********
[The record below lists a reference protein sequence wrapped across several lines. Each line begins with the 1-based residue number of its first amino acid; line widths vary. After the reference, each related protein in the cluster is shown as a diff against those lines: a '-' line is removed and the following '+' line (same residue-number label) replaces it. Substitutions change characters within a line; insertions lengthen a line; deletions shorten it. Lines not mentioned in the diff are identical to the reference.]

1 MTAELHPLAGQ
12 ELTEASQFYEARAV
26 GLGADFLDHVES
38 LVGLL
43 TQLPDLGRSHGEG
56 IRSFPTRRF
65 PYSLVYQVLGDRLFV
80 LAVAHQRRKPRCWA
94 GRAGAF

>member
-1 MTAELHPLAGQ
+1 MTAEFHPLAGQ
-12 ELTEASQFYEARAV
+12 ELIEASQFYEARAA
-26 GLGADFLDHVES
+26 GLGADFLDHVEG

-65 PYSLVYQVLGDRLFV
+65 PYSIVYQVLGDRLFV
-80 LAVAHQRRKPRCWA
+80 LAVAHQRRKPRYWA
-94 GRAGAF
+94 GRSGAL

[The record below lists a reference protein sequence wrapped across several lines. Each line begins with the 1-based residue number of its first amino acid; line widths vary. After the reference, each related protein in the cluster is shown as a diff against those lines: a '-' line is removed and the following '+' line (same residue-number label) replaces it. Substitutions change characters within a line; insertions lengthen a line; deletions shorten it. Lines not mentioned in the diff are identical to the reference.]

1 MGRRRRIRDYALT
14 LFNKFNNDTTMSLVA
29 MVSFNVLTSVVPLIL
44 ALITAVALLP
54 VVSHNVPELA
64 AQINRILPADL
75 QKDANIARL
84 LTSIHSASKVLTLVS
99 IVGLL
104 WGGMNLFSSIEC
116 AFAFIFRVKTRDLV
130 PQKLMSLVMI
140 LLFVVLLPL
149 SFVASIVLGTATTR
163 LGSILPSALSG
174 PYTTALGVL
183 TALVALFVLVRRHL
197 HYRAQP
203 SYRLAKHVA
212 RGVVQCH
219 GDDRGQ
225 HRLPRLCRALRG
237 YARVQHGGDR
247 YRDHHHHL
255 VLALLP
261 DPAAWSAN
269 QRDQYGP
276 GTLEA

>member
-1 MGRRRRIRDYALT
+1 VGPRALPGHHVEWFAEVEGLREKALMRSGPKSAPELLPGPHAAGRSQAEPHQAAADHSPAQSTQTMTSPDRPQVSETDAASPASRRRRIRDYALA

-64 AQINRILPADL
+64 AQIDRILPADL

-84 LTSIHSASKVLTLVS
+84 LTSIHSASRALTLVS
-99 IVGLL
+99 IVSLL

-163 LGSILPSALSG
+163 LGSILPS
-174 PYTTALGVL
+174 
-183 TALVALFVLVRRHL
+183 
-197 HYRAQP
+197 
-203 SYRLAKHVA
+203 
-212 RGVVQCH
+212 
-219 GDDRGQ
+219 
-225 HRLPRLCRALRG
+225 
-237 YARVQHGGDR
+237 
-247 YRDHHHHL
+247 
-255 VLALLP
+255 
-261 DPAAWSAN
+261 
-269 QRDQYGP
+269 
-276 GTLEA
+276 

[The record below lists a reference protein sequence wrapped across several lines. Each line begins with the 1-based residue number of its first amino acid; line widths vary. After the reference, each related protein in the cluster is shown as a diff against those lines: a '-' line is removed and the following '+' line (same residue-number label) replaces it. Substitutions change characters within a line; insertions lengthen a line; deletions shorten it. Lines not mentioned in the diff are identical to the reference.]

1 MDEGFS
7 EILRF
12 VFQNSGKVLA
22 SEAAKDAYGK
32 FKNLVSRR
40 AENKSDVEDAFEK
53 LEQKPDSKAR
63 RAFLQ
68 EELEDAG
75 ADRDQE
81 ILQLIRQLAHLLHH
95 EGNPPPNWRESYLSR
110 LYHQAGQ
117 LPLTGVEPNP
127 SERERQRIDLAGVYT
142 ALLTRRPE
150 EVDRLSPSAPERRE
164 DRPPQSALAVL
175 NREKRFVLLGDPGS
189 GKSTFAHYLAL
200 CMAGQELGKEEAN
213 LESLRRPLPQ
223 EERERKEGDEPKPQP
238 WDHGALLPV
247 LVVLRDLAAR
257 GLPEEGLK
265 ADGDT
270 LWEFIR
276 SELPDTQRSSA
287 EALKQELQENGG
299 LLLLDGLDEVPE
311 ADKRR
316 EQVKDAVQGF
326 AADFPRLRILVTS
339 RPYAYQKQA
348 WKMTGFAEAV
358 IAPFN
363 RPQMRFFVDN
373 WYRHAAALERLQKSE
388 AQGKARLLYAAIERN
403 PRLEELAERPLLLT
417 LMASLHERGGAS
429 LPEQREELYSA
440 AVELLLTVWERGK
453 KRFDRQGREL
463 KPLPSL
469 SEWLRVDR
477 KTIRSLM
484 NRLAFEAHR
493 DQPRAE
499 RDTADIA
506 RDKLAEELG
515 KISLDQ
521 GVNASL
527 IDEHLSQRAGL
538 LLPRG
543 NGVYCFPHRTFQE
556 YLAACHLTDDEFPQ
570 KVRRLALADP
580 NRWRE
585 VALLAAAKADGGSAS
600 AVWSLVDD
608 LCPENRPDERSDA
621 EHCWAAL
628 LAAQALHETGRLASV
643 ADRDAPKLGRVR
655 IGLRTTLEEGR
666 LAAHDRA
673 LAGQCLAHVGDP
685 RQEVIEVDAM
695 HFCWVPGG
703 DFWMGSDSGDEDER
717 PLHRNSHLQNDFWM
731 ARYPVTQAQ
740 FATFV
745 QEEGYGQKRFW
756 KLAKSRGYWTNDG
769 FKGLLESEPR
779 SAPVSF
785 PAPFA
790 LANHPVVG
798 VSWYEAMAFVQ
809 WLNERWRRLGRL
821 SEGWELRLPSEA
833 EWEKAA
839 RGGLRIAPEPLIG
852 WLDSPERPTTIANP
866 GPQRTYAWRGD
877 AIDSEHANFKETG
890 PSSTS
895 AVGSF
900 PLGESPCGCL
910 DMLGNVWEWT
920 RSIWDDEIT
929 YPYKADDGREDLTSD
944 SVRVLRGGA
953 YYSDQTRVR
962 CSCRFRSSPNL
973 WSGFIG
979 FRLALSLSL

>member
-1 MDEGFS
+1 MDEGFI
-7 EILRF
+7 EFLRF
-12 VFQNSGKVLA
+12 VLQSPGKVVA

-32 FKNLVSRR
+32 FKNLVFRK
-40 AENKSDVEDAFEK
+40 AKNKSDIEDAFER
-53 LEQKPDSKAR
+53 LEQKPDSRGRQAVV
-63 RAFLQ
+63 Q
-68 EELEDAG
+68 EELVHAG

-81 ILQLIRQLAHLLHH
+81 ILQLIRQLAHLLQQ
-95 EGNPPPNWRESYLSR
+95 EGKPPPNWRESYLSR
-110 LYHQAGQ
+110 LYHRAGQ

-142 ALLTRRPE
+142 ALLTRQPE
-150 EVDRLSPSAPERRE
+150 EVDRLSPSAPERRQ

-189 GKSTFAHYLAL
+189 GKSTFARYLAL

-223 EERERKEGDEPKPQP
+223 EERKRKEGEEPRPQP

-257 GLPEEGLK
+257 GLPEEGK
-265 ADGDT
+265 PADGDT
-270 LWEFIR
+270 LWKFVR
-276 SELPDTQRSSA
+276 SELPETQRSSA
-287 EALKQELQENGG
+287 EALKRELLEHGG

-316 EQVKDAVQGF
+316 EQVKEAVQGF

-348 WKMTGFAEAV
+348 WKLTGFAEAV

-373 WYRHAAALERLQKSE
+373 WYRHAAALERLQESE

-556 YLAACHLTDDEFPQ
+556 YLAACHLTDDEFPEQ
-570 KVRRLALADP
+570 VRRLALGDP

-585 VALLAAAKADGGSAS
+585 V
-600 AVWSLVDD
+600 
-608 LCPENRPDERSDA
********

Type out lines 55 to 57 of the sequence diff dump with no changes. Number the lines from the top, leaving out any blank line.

+1 VGPRALPGHHVEWFAEVEGLREKALMRSGPKSAPELLPGPHAAGRSQAEPHQAAADHSPAQSTQTMTSPDRPQVSETDAASPASRRRRIRDYALA

-64 AQINRILPADL
+64 AQIDRILPADL